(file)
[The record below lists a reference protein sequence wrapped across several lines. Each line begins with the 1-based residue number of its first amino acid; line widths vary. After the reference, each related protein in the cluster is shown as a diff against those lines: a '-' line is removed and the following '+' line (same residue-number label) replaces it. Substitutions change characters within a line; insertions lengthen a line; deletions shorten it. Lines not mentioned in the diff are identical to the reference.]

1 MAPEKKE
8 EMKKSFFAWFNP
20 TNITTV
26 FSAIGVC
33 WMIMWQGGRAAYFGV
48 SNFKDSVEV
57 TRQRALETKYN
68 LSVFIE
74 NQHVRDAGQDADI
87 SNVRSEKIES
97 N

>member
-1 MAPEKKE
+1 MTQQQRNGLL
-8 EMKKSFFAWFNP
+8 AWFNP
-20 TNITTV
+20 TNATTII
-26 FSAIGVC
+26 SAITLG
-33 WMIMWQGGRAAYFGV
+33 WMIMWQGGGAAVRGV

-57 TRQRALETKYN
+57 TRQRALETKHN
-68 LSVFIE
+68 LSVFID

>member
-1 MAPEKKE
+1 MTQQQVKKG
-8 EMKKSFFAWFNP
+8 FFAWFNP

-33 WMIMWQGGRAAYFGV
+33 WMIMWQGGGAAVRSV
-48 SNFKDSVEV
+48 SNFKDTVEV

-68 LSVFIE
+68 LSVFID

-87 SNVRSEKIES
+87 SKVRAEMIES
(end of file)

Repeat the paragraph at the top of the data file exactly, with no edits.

[The record below lists a reference protein sequence wrapped across several lines. Each line begins with the 1-based residue number of its first amino acid; line widths vary. After the reference, each related protein in the cluster is shown as a diff against those lines: a '-' line is removed and the following '+' line (same residue-number label) replaces it. Substitutions change characters within a line; insertions lengthen a line; deletions shorten it. Lines not mentioned in the diff are identical to the reference.]